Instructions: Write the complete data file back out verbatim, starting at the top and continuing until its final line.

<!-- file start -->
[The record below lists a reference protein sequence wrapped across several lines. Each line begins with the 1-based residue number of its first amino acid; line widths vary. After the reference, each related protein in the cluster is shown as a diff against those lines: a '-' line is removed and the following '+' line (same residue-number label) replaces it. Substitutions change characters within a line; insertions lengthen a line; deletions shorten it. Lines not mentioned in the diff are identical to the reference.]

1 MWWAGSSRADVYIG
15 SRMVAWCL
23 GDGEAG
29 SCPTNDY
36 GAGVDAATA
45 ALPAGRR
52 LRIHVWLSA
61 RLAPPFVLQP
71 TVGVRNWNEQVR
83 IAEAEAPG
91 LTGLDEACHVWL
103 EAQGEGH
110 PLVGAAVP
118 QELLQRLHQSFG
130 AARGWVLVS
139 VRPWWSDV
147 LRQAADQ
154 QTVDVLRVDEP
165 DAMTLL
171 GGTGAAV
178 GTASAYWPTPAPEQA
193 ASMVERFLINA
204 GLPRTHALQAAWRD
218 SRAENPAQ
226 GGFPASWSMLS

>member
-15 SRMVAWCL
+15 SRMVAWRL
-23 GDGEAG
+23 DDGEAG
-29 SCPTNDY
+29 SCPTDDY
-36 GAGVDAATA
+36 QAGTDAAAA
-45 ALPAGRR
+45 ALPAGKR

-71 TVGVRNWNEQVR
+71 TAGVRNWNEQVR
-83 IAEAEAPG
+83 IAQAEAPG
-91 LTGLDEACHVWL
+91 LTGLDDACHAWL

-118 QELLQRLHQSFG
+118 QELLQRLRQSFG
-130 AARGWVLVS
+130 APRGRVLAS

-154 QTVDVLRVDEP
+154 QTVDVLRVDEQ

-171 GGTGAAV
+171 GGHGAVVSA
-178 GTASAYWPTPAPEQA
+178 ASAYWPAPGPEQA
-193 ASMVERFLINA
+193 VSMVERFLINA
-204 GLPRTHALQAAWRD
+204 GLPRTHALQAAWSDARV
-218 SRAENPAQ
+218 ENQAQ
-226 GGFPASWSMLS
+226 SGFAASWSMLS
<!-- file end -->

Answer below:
[The record below lists a reference protein sequence wrapped across several lines. Each line begins with the 1-based residue number of its first amino acid; line widths vary. After the reference, each related protein in the cluster is shown as a diff against those lines: a '-' line is removed and the following '+' line (same residue-number label) replaces it. Substitutions change characters within a line; insertions lengthen a line; deletions shorten it. Lines not mentioned in the diff are identical to the reference.]

1 MWWAGSSRADVYIG
15 SRMVAWCL
23 GDGEAG
29 SCPTNDY
36 GAGVDAATA
45 ALPAGRR
52 LRIHVWLSA
61 RLAPPFVLQP
71 TVGVRNWNEQVR
83 IAEAEAPG
91 LTGLDEACHVWL
103 EAQGEGH
110 PLVGAAVP
118 QELLQRLHQSFG
130 AARGWVLVS
139 VRPWWSDV
147 LRQAADQ
154 QTVDVLRVDEP
165 DAMTLL
171 GGTGAAV
178 GTASAYWPTPAPEQA
193 ASMVERFLINA
204 GLPRTHALQAAWRD
218 SRAENPAQ
226 GGFPASWSMLS

>member
-15 SRMVAWCL
+15 SRMVAWRL
-23 GDGEAG
+23 DDGEAG
-29 SCPTNDY
+29 SCPTDDY
-36 GAGVDAATA
+36 QAGTDAAAA
-45 ALPAGRR
+45 ALPAGKR

-71 TVGVRNWNEQVR
+71 TAGVRNWNEQVR
-83 IAEAEAPG
+83 IAQAEAPG
-91 LTGLDEACHVWL
+91 LTGLDDACHAWL

-118 QELLQRLHQSFG
+118 QELLQRLRQSFG
-130 AARGWVLVS
+130 APRGRVLAS

-154 QTVDVLRVDEP
+154 QTVDVLRVDEQ

-171 GGTGAAV
+171 GGHGAVVSA
-178 GTASAYWPTPAPEQA
+178 ASAYWPAPGPEQA
-193 ASMVERFLINA
+193 VSMVERFLINA
-204 GLPRTHALQAAWRD
+204 GLPRTHALQAAWSDARV
-218 SRAENPAQ
+218 ENQAQ
-226 GGFPASWSMLS
+226 SGFAASWSMLS